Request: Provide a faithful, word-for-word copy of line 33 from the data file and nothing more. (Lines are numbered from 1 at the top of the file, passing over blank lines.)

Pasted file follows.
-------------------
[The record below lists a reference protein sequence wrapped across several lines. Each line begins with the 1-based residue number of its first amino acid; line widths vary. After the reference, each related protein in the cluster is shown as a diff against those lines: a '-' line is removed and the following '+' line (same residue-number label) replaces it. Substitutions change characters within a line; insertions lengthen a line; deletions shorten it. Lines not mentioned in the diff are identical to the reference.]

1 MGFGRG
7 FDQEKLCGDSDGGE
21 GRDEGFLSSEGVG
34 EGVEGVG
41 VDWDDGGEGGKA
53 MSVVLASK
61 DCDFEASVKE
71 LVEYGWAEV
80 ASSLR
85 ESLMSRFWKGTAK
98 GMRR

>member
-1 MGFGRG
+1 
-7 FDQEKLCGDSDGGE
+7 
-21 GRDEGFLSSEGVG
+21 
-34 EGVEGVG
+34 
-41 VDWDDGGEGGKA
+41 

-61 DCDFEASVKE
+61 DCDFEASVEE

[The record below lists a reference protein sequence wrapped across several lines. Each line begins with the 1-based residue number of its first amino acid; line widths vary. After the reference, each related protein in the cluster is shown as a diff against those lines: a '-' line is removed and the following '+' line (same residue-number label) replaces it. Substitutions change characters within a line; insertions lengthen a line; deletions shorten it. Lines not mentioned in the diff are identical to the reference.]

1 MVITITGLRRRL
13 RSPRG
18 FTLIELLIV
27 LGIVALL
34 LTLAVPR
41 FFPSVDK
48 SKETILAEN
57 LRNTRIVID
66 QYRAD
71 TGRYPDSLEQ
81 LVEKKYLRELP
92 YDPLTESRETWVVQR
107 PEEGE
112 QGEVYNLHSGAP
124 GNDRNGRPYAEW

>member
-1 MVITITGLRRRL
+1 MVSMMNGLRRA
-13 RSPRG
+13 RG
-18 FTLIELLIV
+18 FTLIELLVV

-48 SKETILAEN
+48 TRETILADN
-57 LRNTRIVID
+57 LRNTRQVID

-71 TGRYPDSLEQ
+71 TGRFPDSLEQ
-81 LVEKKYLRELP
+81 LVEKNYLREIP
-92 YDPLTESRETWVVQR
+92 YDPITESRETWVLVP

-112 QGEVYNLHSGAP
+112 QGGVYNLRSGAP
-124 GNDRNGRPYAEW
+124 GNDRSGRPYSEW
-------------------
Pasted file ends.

48 SKETILAEN